* Latin America's No. 3 economy seen growing 6.2 pct next
* Forecast above threshold for payment on debt
By Guido Nejamkis
BUENOS AIRES, Sept 12 Argentina's economy is
expected to grow 6.2 percent next year, well above the threshold
for payment on the country's growth-linked debt and picking up
from this year's forecast expansion, Economy Minister Hernan
Lorenzino said on Thursday.
Gross domestic product is seen growing 5.1 percent in 2013,
he added, as a massive grains harvest and the automobile
industry continue to boost growth. The forecasts are contained
in the 2014 budget bill, which Lorenzino was presenting to
Latin America's No. 3 economy grew just 1.9 percent in 2012
after expanding 8.9 percent in 2011, according to official data.
This reflected weak global demand for its exports, a poor grains
harvest, high inflation and the negative impact of currency and
trade controls on investment.
President Cristina Fernandez has implemented protectionist
trade policies, currency controls and heavy regulation of the
country's key grains sector, making her popular among many of
the country's poor but frustrating the business sector.
"It's precisely these policies that we've been implementing,
that protect the domestic market and Argentine jobs..., which
have allowed Argentina to grow, amid the most profound global
crisis since the 1930s," Lorenzino told Congress.
Argentina's forecast 2013 growth is set to beat the regional
average. The economies of Latin America and the Caribbean are
seen expanding 3 percent this year, as a gloomier global economy
restrains exports and domestic demand, a United Nations body
said in July.
But some analysts were skeptical about the Argentine data,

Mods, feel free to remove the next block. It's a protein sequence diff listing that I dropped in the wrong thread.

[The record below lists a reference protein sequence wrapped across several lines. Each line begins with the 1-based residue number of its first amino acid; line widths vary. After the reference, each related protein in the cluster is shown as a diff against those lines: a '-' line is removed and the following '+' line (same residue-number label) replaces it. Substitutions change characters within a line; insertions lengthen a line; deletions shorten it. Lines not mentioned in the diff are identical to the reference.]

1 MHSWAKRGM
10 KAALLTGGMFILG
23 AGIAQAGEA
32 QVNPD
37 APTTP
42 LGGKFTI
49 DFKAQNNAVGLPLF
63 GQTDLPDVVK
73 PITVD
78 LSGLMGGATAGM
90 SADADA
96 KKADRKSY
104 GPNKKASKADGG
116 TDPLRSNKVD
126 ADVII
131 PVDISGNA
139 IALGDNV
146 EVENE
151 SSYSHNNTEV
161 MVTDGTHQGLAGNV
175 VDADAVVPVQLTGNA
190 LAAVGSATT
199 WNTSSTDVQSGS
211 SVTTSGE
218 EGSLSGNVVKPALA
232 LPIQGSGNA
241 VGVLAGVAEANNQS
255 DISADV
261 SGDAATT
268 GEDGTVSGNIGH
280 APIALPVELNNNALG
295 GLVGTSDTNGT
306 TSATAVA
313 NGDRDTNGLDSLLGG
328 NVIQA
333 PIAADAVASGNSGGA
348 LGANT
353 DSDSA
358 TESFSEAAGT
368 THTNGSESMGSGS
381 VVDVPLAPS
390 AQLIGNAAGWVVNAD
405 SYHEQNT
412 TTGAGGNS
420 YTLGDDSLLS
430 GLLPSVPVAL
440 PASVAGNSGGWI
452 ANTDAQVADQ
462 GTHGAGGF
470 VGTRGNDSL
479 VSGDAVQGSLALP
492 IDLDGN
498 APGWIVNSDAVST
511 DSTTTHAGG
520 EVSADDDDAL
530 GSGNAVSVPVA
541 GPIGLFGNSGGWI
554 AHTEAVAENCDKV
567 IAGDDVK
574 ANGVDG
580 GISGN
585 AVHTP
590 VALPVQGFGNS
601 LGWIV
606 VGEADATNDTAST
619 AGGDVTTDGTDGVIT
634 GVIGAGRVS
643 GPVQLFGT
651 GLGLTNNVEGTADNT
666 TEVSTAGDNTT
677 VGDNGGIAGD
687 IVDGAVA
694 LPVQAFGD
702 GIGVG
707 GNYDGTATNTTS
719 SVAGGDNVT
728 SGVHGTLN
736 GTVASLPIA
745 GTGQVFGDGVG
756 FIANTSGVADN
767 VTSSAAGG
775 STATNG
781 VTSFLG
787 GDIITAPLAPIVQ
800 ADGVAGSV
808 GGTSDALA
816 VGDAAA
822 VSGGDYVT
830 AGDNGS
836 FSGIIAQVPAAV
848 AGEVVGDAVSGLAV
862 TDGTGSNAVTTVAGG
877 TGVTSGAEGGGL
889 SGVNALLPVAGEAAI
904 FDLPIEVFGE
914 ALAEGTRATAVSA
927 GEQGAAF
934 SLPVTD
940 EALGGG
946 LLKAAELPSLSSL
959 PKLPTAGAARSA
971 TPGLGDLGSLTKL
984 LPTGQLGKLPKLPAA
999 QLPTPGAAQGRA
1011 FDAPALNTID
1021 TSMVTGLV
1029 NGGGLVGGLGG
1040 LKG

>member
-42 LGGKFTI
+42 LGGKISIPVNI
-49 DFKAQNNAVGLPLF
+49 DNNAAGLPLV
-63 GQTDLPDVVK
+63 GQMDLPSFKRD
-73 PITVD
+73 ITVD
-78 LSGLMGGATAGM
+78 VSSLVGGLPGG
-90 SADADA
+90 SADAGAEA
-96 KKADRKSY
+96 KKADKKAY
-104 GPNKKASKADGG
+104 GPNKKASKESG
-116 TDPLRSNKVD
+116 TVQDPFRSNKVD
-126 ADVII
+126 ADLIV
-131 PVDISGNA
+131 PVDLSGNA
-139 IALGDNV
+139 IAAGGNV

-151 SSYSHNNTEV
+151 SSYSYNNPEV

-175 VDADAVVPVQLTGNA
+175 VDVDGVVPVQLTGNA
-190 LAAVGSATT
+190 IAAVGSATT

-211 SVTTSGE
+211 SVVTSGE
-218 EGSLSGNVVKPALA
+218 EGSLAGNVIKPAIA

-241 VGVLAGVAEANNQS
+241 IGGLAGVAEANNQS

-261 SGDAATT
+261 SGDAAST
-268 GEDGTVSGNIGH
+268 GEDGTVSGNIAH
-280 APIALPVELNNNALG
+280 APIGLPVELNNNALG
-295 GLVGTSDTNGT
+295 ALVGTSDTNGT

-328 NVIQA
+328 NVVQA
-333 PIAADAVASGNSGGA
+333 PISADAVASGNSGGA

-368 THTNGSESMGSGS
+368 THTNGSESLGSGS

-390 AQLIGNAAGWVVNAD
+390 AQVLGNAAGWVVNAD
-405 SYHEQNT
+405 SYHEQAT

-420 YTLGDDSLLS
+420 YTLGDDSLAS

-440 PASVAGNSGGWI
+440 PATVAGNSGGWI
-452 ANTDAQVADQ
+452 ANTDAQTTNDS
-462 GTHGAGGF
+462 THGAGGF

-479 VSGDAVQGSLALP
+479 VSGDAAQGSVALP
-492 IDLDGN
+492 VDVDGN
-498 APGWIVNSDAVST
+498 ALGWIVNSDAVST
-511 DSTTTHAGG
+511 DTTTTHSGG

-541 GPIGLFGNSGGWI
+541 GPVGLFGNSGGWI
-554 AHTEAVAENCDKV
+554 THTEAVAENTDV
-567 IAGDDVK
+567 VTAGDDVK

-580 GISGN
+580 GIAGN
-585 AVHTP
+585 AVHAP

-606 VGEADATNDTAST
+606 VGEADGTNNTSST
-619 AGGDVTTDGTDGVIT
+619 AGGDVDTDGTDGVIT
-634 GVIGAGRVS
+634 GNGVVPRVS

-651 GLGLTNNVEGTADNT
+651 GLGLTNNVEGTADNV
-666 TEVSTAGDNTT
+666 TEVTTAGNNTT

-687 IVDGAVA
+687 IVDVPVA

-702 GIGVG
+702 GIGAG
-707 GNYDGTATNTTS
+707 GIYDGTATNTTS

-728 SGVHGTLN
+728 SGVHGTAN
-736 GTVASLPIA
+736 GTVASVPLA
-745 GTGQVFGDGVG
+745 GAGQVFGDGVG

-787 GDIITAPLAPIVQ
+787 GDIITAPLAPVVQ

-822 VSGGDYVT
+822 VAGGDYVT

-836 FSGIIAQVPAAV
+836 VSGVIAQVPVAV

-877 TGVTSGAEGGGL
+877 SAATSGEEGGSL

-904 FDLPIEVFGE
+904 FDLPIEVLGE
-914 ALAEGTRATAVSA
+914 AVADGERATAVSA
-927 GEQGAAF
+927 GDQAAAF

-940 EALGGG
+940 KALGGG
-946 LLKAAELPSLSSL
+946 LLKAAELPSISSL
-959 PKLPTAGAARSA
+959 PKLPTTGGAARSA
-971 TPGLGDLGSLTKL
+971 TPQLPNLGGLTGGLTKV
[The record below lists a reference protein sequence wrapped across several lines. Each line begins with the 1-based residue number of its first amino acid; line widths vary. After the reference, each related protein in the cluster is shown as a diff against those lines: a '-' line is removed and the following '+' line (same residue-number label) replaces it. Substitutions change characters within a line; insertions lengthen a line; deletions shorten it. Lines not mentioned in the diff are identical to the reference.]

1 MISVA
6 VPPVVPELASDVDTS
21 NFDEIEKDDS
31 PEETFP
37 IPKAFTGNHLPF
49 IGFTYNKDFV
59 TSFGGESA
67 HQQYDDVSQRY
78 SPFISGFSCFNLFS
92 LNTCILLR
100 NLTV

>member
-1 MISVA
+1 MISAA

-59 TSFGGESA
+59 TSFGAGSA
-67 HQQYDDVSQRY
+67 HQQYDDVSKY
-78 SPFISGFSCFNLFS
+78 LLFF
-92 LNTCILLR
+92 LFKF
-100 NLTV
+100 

which many say is manipulated.
"The economic growth target (for 2014) seems overly
optimistic," said Nicolas Bridger of the Prefinex consultancy.
"We think growth will be around 2 percent."
Creditors were eagerly awaiting the 2014 budget estimates to
see if growth would be strong enough to trigger payouts to
holders of billions of dollars in Argentina's GDP warrants.
Growth of at least 3.03 percent is needed in 2014 for
Argentina to pay holders of its GDP warrants in December 2015.
GDP-linked warrants shot up after the announced forecasts.
The government intends to use around $9.8 billion in central
bank reserves to pay foreign currency-denominated debt, a
government source told Reuters later on Thursday. That would
mark a pick-up from an estimated $9.3 billion this year.
The country's trade surplus is seen at about $10.1 billion
next year, slightly down from this year's forecast $10.6
That doesn't bode well for Argentina, as the trade surplus
is a crucial source of foreign currency for the country, which
has been virtually frozen out of debt markets since a 2002
The budget bill foresees 10.5 percent inflation this year
and 9.9 percent in 2014. Private inflation estimates, however,
hover closer to 25 percent a year.
Argentina foresees a primary budget surplus of 2.59 percent
of gross domestic product next year. The primary surplus
represents government savings before debts are paid.
The exchange rate is seen at 6.33 pesos per U.S. dollar in
2014. On Thursday, the currency was trading at 5.72 per dollar
at the official exchange rate and 9.26 per dollar in the black
Fernandez imposed currency controls to stem capital flight
and safeguard the central bank's foreign reserves.